Banality (sculpture series)

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Jeff Koons in 2009

Banality is a series of sculptures by American artist Jeff Koons. The works were unveiled in 1988 and have become controversial for their use of copyrighted images. Several editions of the sculptures have sold at auction for millions of dollars.

Series details[edit]

The series consists of a number of large sculptures inspired by Hummel figurines and has been described as kitsch. They were designed to convey the emotion of "lying in the grass and taking a deep breath".[1]

When it was first unveiled, the series was simultaneously on show at three different galleries - at the Sonnabend Gallery in New York City, at the Donald Young Gallery in Chicago and at the Galerie Max Hetzler in Cologne[2] - possible because several editions of each sculpture were made. Koons promoted his works by taking out four advertisements in the major trade magazines. Each of the full-page features depicted different parts of Koons' reputed persona:

  1. A propagator of the banal: Koons is shown alongside two pigs - published in Flash Art
  2. A bad influence on future generations: he is in a classroom full of children, a blackboard contains the slogans "Exploit the Masses" and "Banality as Savior" - published in Artforum
  3. A gigolo: he is standing in front of a boudoir-style tent - published in Flash Art
  4. A ladies man: he is with a Shetland pony and several women in bikinis - published in Arts Magazine and Art in America

The advertisements were the first time that Koons was featured in his own work, exploiting the reputation that the media and his critics had propagated.[3][4]


Several sculptures from the series have been adjudged to have broken copyright laws. Koons has defended his works on numerous occasions but the courts have repeatedly rejected his claims of fair use by parody.[5][6][7]

Constituent sculptures[edit]

Most of the sculptures are made of porcelain; three editions of each were produced in addition to the artist's proof.[8] The most notable pieces are detailed below.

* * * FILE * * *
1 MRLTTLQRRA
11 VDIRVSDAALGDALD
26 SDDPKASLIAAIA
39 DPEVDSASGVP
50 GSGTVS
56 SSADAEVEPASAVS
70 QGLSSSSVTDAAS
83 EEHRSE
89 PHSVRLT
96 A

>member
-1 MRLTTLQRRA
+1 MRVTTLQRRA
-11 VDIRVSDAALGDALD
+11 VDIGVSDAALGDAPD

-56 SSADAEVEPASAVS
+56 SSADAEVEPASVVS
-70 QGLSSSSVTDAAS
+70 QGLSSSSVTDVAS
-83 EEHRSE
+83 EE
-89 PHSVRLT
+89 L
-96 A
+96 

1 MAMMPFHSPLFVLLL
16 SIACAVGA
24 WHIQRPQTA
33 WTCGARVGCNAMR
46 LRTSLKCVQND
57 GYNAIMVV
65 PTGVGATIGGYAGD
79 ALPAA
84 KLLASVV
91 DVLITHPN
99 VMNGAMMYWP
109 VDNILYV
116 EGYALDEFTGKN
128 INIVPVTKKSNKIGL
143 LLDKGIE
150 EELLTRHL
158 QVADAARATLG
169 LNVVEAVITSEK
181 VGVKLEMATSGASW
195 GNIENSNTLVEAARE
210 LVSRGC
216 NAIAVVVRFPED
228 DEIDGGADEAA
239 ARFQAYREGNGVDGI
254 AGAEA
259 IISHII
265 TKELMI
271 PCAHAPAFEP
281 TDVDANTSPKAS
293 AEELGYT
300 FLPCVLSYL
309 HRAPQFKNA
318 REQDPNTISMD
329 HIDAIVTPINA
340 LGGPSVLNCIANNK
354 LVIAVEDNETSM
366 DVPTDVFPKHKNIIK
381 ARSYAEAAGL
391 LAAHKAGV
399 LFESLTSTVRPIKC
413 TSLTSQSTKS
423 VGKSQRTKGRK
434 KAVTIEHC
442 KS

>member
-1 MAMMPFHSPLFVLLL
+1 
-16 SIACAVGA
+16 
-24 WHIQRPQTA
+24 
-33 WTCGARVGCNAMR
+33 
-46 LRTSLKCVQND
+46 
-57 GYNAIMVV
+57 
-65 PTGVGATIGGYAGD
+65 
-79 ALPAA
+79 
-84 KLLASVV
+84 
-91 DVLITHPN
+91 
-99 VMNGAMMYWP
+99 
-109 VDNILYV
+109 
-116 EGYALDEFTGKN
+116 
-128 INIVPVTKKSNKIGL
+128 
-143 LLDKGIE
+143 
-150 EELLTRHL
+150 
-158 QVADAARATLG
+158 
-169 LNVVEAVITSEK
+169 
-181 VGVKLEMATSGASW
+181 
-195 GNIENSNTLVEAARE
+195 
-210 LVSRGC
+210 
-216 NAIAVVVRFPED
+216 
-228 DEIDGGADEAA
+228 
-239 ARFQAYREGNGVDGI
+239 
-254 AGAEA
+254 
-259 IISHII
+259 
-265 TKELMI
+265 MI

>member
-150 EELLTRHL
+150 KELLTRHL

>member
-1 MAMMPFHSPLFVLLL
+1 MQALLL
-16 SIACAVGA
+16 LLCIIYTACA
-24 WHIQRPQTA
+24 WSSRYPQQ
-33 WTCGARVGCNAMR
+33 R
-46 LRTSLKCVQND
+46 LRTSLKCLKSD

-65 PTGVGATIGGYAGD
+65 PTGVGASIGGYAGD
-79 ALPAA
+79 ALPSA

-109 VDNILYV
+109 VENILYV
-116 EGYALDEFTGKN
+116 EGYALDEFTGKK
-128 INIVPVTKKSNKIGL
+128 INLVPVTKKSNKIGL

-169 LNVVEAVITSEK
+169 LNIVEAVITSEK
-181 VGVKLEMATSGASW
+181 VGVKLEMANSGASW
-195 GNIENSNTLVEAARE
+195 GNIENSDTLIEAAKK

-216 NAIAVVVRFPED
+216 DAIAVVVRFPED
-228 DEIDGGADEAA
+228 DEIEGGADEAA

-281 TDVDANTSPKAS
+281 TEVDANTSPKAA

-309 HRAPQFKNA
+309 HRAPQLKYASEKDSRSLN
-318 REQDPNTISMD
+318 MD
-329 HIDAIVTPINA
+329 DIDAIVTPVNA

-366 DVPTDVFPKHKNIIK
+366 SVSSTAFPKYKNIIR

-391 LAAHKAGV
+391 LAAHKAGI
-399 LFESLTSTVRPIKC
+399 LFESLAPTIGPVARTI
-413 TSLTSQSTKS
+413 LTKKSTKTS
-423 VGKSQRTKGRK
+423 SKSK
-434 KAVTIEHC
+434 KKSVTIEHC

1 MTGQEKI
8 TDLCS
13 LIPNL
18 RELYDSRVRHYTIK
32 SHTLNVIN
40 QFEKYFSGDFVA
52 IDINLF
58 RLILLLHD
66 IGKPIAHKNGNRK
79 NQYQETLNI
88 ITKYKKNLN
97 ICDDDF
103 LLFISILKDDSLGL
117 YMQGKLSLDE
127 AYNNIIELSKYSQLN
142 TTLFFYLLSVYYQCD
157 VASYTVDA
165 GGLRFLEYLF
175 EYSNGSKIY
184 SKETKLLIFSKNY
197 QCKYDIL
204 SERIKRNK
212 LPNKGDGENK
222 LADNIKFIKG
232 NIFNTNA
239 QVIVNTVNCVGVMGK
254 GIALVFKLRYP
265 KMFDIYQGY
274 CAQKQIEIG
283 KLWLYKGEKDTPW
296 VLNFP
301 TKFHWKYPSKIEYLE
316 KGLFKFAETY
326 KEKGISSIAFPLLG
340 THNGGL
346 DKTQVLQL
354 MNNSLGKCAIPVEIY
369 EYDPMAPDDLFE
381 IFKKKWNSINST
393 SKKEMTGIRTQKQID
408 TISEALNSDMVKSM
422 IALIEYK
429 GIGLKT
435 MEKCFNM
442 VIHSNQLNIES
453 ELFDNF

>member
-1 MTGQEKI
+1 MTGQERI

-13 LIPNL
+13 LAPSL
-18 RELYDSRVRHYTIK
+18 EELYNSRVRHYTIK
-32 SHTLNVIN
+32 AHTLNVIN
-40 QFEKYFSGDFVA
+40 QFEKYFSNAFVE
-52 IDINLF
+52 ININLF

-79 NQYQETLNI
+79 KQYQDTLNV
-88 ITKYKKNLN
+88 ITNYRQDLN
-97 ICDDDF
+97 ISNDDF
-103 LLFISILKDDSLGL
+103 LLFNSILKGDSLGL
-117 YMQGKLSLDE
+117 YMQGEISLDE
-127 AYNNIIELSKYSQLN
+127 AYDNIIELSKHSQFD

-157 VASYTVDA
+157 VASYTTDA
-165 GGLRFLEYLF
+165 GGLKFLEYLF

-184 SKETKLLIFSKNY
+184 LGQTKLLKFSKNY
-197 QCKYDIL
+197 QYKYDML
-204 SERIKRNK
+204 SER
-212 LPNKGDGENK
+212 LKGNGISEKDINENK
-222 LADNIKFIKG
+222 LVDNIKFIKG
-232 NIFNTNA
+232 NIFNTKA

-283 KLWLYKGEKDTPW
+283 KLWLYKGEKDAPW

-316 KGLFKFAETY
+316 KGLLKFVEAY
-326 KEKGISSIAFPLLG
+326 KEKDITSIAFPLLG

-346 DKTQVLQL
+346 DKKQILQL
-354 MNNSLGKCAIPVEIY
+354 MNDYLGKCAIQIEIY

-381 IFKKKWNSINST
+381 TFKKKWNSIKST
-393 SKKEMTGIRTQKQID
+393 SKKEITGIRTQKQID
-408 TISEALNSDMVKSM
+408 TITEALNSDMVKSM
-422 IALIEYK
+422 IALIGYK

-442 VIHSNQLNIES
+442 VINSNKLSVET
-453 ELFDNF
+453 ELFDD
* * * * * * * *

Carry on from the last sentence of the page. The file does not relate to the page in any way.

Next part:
Bear and Policeman[edit]

MediumPolychromed wood[8]
Dimensions215.9 cm × 109.2 cm × 94 cm (85 in × 43 in × 37 in)

A smiling brown bear wearing a striped T-shirt has his arm around a shorter policeman who is looking up at the animal.

"The relatively diminutive constable, a symbol of authority, contrasts comically with the bear's monstrous size and relative harmlessness. Looking helplessly up at the bear, the expression on the policeman's face holds the key to enjoying Koons' work: a temporary suspension of adulthood, a return to seeing the world through a child's perspective. Koons seems to hint that the adult world, with its explicit content, greed and shame, is worth staving off."

— Angelina Krahn, Art writer for Express Milwaukee[9]

Fait d'Hiver[edit]

Dimensions49.5 cm × 160 cm × 80 cm (19.5 in × 63 in × 31.5 in)

Fait d'Hiver depicts a woman lying on her back in the snow. The upper torso and head of the woman are featured in the sculpture, her breasts exposed beneath a sparsely-knitted dress. A pig and two penguins stand near to her head, adding the kitsch element that is thematic throughout the collection. The catalogue colourfully described the work as a "Walt Disney version of an erotic fantasy ... juxtaposing a strong sexual element with the saccharine sweetness of decorative knicknacks". It went on to say that the "disturbing combination identifies a primal hunger at the heart of American consumerism".[10]

Koons based the design of the woman on a photograph of porn actress Ilona Staller that featured in Stern.[10] He had not met Staller at the time but went on to have a very public relationship with her, using her as a muse for many subsequent works.[3]